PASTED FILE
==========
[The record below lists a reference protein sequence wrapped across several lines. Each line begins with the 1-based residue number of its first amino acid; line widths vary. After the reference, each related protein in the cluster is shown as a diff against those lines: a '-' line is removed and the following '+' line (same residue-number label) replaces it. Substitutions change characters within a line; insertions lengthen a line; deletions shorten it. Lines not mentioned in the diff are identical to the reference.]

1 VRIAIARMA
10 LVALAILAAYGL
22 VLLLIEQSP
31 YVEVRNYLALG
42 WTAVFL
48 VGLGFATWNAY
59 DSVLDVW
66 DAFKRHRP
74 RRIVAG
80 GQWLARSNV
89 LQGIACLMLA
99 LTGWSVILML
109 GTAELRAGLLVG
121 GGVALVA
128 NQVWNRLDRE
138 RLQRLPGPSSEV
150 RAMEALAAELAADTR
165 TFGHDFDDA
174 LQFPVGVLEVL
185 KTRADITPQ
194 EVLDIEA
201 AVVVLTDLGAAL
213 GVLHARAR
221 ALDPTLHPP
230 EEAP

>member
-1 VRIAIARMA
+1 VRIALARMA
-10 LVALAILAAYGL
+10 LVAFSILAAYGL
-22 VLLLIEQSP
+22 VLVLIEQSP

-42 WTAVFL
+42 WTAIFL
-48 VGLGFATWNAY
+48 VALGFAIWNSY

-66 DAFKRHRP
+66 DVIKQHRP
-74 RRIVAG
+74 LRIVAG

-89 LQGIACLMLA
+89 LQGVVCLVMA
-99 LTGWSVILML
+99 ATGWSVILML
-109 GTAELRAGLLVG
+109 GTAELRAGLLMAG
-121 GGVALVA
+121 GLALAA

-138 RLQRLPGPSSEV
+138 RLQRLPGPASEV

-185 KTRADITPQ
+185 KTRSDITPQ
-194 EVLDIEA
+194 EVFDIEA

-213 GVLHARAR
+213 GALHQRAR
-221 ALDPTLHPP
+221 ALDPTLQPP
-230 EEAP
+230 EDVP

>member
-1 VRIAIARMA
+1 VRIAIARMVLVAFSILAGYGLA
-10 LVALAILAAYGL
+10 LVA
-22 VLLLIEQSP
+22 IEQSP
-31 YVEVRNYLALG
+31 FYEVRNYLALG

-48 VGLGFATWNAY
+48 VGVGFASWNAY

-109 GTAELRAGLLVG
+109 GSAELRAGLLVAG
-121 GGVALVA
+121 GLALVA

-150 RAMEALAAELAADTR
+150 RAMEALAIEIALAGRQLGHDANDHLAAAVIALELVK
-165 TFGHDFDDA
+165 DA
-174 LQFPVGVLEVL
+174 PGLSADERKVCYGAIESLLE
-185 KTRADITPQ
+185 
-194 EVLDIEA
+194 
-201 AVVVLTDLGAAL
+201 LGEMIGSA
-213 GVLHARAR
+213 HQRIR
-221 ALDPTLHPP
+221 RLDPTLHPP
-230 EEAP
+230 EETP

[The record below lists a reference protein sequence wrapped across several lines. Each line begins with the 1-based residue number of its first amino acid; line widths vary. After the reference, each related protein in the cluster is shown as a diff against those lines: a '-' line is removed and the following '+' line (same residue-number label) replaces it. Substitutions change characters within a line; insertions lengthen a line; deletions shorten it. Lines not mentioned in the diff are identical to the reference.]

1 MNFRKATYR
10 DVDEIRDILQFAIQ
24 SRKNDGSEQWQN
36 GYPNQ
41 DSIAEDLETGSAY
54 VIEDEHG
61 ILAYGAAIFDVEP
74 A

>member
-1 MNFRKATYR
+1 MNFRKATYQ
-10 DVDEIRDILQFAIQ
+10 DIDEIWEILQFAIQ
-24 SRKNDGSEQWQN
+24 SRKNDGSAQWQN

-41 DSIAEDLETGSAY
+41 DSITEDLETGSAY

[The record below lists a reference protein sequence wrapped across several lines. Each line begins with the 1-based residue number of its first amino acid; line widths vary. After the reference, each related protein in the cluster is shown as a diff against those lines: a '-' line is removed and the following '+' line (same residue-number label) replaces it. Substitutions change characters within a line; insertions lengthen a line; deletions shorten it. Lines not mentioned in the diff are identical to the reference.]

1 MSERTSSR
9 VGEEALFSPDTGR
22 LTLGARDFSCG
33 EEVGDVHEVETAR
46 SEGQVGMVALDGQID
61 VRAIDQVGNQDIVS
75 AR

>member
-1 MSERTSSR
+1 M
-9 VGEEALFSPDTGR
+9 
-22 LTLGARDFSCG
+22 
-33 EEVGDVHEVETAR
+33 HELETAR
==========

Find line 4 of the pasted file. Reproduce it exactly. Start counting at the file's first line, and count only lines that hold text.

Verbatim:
22 VLLLIEQSP